The largest island in Indonesia, Sumatra is a destination in its own right. Tigers and Rhinos (both almost impossible to see in the wild) still exist in Way Kambas National Park where you can go tracking with rangers. Sumatra is a haven for trekking, leisurely white-water rafting and cultural tours in the highlands. It's famous for Orangutans (the Sumatran species are endemic) and for the glorious Lake Toba.
Sumatra is located just north west of Jakarta. The northern half of the island lies parallel to Malaysia and the Nicobar Islands, just off its northern tip, are part of India! Getting to Sumatra is usually either via Medan (in the north) or for the national parks in the south, a very short hop from Jakarta to Lampung.
The traditional architecture. Batak Toba culture centres on Lake Toba and the sacred island of Samosir. While the groups are now Muslim or Christian, elements of the ancient religion remain, particularly amongst the Karo.
In the central highlands of Sumatra is the famous tourism destination of Lake Toba. At 900m above sea level, Lake Toba has a relatively cool climate, spectacular scenery and fascinating culture. At 110 km long and nearly 600m deep, it has a sacred volcanic island in its centre. Toba is the site of the largest known eruption on Earth in the last million years. About 75,000 years ago, it is estimated the eruption created 2,800 cubic kilometres of ash.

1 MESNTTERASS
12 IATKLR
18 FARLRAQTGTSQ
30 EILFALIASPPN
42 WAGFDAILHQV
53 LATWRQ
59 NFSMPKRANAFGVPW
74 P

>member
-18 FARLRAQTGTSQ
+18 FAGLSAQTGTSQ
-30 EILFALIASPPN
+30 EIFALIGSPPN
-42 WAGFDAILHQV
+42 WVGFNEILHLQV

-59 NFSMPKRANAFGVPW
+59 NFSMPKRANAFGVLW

Leuser National Park
Gunung Leuser National Park is the largest wilderness area in SE Asia. 150 km long, over 100 km wide, its mountains provide wonderful trekking opportunities. The park's highest peak, Mount Tanpa Nama, is 3,466 m. The park is home to 80% of Sumatra's remaining Orangutans and a haven for lots of other wildlife such as the endemic Thomas’ Leaf Monkey.
Way Kambas National Park
Way Kambas National Park is home to a variety of rare and endangered animals, including the Sumatran Elephant, Rhino and Tiger. You can witness some of the park’s extraordinary flora and fauna accompanied by an experienced local tour guide. There are special opportunities to visit the conservation and captive breeding programs. A managed breeding centre or Sumatran Rhino Sanctuary (SRS) was built in 1995. Half a dozen rhinos live at the sanctuary, most having been translocated from zoos to the large enclosures with natural habitat. You can also visit the Way Kambas Elephant Conservation Centre, home to 65 Sumatran elephants and help bathe them, play with the youngsters and learn about elephant care from the mahouts; then continue to Kalibiru Atas for a trek into tiger territory with expert trackers. There are only about 30 Sumatran Tigers left. Kalibiru Atas is an active area where they hunt Sambar Deer. The chance of seeing Tiger is remote but you may find evidence such as paw prints.